And don’t take yourself too seriously.  We’re supposed to do our best, remember that we are forgiven even before we ask, and that we won’t get it all perfect until the Second Coming of Jesus – at which point it won’t matter.  So remember to find joy in what you’re doing.  God loves you – now show the world!  God loves you, Jesus is your friend, Jesus is your homie, now go find some more!  Discover new friends here, and new skills, and let the world see your joy – shout it out!  Jesus is my friend – let me be your friend, too!

[1] John 12:20ff

[2] Luke 4:18-19


Have you ever had something go wrong during worship?  The day after I was ordained a deacon the bishop came for a visitation.  It was my job to read the gospel.  We took the gospel book down the aisle, opened it, and I started to read, “The Holy...

I’ve been at two of TEC’s seminaries this past week, and both of them are embroiled in significant conflict, mostly related to financial challenges, changing realities in the world around us, and what their vision for the future is going to be.  This congregation has never had any controversies about such things, have you?

Human communities are in pretty continual flux, when you think about it.  Moses is reporting to his community about the new rules he’s received from God, rules for living in a radically new context.  Remember that Moses has led a bunch of slaves out of Egypt, they’ve been wandering around in the desert, complaining a lot about the food and living conditions, and wondering if they wouldn’t have been a lot better off if they’d stayed in Egypt.  ‘At least there,’ they whine, ‘life was predictable!’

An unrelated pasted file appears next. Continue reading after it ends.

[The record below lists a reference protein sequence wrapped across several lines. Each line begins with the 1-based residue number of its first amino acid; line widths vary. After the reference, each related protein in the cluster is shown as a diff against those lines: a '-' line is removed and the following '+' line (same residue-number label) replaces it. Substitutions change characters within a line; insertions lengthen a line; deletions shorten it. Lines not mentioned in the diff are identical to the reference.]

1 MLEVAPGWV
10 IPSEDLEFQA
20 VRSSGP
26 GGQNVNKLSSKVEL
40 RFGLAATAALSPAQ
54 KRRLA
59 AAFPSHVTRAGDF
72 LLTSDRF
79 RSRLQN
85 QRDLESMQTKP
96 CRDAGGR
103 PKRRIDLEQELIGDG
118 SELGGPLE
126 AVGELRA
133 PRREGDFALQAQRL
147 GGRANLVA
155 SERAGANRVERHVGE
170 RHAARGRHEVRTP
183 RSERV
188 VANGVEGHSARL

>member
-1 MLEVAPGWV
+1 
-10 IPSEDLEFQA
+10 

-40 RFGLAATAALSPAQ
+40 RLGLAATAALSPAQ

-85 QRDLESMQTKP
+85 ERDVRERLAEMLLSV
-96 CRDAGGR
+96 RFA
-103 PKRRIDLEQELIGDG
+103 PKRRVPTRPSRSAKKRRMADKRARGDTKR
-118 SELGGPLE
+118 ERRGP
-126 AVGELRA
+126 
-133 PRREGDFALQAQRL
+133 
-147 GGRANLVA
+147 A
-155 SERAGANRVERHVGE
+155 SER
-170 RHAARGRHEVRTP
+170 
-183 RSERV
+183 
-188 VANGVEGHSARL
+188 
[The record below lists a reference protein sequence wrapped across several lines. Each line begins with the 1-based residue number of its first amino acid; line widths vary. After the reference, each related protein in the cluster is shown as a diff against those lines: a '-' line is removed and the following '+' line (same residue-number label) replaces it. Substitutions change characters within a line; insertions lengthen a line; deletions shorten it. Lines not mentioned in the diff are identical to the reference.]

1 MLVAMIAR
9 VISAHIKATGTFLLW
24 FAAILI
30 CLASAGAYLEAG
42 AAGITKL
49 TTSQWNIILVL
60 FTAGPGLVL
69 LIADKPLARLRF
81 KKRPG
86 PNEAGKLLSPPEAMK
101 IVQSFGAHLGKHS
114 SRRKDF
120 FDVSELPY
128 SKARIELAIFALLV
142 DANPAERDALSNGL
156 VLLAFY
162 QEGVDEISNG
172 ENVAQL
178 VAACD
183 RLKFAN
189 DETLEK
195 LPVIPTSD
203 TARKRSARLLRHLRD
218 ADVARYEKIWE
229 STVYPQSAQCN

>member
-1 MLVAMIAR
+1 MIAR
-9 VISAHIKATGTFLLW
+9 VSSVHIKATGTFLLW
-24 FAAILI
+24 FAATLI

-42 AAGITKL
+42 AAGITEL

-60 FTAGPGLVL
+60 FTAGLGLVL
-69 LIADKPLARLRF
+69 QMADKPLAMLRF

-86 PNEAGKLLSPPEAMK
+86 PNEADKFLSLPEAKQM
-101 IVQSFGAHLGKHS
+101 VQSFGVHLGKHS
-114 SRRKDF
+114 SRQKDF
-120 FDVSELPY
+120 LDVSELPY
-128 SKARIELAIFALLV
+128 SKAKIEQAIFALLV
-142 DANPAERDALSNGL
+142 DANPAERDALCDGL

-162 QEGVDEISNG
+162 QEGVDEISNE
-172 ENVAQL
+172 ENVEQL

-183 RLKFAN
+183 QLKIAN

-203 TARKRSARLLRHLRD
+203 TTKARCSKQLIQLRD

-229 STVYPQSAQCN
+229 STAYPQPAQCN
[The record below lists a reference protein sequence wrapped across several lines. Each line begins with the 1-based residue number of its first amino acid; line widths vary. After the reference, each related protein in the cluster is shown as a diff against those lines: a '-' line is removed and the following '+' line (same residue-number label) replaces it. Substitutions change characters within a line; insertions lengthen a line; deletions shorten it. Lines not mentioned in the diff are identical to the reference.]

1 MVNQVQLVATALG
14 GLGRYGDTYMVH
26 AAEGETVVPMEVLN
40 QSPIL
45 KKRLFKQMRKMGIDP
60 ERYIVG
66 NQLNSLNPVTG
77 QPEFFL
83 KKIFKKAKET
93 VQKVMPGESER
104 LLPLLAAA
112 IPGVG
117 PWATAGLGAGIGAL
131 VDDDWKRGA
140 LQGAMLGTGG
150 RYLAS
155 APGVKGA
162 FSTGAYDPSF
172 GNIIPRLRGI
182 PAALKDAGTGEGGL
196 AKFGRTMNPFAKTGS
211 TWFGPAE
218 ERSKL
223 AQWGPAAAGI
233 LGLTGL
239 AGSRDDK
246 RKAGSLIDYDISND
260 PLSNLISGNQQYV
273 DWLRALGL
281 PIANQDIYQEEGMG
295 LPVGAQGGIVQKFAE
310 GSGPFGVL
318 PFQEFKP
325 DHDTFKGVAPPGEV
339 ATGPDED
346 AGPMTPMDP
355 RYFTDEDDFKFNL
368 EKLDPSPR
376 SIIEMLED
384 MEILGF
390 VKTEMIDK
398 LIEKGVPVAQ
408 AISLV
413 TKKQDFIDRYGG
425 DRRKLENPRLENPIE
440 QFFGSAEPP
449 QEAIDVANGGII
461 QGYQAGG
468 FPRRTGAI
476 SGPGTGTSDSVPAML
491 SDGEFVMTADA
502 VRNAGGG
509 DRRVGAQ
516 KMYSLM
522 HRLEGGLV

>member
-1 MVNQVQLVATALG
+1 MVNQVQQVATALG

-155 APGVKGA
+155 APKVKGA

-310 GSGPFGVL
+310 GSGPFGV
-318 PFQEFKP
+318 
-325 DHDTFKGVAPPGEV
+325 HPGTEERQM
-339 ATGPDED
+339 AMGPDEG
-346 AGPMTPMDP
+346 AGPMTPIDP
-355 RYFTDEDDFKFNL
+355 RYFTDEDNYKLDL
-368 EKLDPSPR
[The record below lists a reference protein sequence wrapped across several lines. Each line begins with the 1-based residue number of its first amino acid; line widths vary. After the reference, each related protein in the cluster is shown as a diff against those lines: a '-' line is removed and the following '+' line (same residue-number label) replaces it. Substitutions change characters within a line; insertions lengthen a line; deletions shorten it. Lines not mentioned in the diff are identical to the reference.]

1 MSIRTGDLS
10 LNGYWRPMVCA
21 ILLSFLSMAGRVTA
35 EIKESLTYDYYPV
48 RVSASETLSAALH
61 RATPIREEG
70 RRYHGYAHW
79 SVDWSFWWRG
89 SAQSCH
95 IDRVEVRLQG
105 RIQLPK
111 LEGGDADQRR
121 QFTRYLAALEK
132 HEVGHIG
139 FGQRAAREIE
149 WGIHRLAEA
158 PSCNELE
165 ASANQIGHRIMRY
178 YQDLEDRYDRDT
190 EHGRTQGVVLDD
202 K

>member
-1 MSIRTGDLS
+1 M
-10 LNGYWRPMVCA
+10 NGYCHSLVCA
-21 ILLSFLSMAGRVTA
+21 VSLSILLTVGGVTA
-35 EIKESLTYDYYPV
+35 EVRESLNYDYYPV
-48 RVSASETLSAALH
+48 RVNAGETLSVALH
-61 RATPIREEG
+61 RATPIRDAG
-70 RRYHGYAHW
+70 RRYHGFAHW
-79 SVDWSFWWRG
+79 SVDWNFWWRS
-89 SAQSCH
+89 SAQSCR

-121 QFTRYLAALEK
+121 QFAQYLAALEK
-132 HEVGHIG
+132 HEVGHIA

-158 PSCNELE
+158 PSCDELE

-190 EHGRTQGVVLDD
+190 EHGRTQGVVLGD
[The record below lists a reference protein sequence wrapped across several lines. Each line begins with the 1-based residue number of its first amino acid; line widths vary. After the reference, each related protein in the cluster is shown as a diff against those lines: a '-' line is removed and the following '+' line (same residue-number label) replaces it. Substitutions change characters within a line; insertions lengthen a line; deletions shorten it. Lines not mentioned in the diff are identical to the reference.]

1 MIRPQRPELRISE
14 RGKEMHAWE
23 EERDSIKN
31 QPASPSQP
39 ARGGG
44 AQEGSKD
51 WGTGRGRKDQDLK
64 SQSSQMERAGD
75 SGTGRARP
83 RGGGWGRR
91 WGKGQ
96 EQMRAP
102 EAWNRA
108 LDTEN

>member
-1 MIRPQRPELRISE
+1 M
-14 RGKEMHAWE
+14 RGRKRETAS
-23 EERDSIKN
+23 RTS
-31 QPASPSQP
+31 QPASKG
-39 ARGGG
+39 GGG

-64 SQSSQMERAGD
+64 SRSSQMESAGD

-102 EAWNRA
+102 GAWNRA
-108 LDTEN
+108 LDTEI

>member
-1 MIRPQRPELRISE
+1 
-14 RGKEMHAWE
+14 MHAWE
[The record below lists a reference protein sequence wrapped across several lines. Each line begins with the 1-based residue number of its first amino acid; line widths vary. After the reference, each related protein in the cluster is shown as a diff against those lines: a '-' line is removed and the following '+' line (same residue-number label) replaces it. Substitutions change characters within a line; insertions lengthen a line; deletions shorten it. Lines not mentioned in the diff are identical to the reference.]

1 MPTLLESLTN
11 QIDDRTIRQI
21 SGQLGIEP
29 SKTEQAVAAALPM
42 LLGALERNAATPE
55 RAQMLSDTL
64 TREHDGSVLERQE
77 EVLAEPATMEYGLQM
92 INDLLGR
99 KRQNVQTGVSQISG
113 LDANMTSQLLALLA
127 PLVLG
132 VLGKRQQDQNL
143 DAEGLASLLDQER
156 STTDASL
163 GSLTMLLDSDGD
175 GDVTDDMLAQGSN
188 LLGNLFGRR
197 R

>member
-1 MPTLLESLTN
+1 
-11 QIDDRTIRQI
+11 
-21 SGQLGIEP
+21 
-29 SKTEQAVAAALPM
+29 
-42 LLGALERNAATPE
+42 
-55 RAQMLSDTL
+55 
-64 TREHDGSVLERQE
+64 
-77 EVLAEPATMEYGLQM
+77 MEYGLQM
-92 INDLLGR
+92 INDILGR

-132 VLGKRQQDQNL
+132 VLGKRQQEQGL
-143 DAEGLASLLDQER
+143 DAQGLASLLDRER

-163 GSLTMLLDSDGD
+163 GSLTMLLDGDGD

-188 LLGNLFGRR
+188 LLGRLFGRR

Well, actually, it wasn’t quite so rosy.  Pharaoh kept changing the rules about work and living conditions, and tried to kill off their children because the community was growing in spite of it all.  The Hebrew slaves are now free, out there in the desert, and they can’t quite figure out how to deal with it.  Moses is reporting back from his latest meeting with God, with some very simple rules for free people to live in relationship with God and one another.  The list starts with remembering that God is God, and only God is God, not any one of them or any other thing they might construct or conceive of.  The rest of the rules are about dealing justly with neighbors – don’t take away their lives and loves, their honor or their possessions.  You wouldn’t want anyone to do that to you.  Those are the basics for living in freedom.  Love God, who has created you and everybody else, and treat all those others with justice.